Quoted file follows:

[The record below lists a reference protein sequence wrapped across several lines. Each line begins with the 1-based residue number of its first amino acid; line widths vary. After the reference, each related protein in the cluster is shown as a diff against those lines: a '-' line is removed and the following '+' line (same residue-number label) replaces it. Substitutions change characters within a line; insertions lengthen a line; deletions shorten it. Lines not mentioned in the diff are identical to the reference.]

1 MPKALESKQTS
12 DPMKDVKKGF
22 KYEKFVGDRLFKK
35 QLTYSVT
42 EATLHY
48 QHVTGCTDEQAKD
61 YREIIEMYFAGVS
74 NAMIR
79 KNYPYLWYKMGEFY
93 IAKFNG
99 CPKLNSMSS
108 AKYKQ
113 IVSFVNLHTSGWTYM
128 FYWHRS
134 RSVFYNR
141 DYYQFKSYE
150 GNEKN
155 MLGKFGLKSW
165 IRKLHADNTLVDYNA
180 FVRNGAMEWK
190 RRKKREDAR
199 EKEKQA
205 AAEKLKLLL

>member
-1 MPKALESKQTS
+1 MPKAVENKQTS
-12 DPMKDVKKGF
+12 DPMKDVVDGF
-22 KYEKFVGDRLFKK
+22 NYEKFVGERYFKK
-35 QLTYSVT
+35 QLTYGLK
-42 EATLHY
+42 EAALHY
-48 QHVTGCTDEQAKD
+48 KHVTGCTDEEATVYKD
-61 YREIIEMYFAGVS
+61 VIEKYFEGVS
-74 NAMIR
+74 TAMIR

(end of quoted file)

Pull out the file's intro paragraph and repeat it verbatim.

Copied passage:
[The record below lists a reference protein sequence wrapped across several lines. Each line begins with the 1-based residue number of its first amino acid; line widths vary. After the reference, each related protein in the cluster is shown as a diff against those lines: a '-' line is removed and the following '+' line (same residue-number label) replaces it. Substitutions change characters within a line; insertions lengthen a line; deletions shorten it. Lines not mentioned in the diff are identical to the reference.]